On April 12, 2022, J-IIN held its 6th webinar on the theme of "How can we expand impact investment from Japan to emerging countries",with three panelists: Hidenori Kuroyanagi, founder of Linklusion Ltd., Yuko Kato, founder of Lwat Lau Hmu Co.,Ltd and Taka Nakamura, founder of taliki,Inc and taliki Fund. The three panelists are all examples of Japanese entrepreneurs who are actively involved in strengthening impact in business and investing, using approaches that go beyond the commonly prevailing models.
Linklusion and Lwat Lau Hmu Co are both Myanmar-based businesses; Linklusion offers a SaaS service formicrofinance institutions and last-mile logistic services for rural microstores in Myanmar and Lwat Lau Hmu Co., Ltd. invests in microfinance and a coffee business. Taka Nakamura’s taliki, Inc (taliki Fund) is a Kyoto-based company supporting social entrepreneurs, from their initial business establishment through to seed and early investment rounds, all the way to established businesses with impact.
During the webinar, the panelists first shared their views on the investors, entrepreneurs, and ecosystems involved in impact investing and what they feel can be done to expand impact investments in emerging countries. After a 30-minute panel discussion, the 17 participants, which included VC funds, institutional investors, entrepreneurs, managers, and consultants, moved on to lively groupdiscussions and opinion sharing.
During the event, Mr. Kuroyanagi discussed theimportance of the investment time horizon. In his experience, the time horizon expectedby investors is usually not long enough to be helpful to entrepreneurs. Asset owners tend to expect a high return within five years or so and without this, it is often impossible to persuade them to invest in a company. He felt investors who are willing to accept a longer investment time horizon are extremely important because of the significant time needed to develop human resources and conduct research and development.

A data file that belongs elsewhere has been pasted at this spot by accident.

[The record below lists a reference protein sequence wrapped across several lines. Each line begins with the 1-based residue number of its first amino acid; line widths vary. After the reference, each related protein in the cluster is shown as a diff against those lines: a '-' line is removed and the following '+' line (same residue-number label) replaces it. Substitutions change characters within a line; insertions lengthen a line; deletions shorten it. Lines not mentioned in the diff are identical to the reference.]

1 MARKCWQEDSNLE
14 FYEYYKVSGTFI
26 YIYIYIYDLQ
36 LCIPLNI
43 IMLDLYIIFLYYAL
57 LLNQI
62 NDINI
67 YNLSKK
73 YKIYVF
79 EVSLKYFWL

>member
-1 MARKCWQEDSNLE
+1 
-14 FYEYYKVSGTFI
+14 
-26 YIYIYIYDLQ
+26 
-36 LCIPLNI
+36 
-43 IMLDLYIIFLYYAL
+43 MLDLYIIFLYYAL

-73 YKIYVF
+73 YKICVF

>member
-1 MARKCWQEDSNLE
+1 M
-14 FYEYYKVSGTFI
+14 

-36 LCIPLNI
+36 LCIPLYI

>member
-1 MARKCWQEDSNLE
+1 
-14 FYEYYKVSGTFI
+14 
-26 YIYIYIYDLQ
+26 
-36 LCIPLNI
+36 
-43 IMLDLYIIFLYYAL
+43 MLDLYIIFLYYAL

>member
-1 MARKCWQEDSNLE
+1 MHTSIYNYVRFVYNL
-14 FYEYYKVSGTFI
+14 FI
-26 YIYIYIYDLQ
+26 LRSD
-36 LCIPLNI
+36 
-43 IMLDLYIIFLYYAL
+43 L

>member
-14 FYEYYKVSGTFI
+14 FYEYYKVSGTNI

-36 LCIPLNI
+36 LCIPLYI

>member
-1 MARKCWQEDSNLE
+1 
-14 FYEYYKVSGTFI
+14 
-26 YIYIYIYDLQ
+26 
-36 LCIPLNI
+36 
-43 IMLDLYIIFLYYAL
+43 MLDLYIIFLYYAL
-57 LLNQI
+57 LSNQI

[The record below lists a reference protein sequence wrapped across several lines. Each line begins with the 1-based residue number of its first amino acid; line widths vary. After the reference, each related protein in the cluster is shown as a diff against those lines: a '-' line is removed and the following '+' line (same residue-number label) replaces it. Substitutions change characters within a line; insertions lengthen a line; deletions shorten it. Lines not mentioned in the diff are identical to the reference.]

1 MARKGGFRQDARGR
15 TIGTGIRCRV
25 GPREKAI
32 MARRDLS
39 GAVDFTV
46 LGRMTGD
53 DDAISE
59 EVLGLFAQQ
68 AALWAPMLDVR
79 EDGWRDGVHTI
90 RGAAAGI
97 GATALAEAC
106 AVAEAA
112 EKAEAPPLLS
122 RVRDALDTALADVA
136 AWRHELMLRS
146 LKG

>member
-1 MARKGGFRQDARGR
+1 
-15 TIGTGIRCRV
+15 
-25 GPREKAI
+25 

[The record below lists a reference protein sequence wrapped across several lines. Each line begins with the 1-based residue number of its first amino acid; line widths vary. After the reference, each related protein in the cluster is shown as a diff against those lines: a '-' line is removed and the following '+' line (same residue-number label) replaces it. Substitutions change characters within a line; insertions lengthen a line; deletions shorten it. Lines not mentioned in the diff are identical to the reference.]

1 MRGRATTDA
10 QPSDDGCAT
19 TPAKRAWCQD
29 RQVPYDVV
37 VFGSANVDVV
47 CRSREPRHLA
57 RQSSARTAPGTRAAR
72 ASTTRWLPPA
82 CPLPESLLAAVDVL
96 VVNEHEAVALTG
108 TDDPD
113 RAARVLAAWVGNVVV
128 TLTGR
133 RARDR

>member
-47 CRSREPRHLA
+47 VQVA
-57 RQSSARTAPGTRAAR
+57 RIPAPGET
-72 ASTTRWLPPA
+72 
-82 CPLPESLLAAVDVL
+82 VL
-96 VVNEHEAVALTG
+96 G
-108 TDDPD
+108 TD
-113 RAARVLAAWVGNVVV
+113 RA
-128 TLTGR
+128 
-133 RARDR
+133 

Ms. Kato of Lwat Lau Hmu pointed out that impact investors need tounderstand the kind of impact and the scale of the impact that entrepreneursare aiming for, instead of expecting fast growth just because the impact business is in an emerging market. She also mentioned the importance of investors who can work side-by-side with entrepreneurs as partners, based on a clear mutual understanding of the impact and scale the business is aiming at.
Ms. Nakamura discussed the challenges of investing anultimate goal of solving social issues. She felt that existing frameworks forevaluating these kinds of investments are not sufficient. A new evaluation framework needs to be developed that is not simply a conversion of social returns into financial returns, because there are many kinds of impact that can not be quantified and yet are extremely important to consider when making business and investment decisions.
Ms. Nakamura also believed it is critical that entrepreneurs communicate market information to their investors, so that investors can deeply understand the risks in emerging markets, including the business practices and cultural factors behind the data. Ms. Kato agreed that communicating information to investors is essential. By visualizing both the market and the impact of the business, investors can make informed decisions that are not just based on emotion or gut feeling. The hope is that this should lead to investments into businesses with higher impact. Finally, Mr. Kuroyanagi discussed the issue of risk tolerance - philanthropic investors who are willing to take on more significant risks and GPs who can explain toLPs about risks are essential to expanding investments in emerging countries.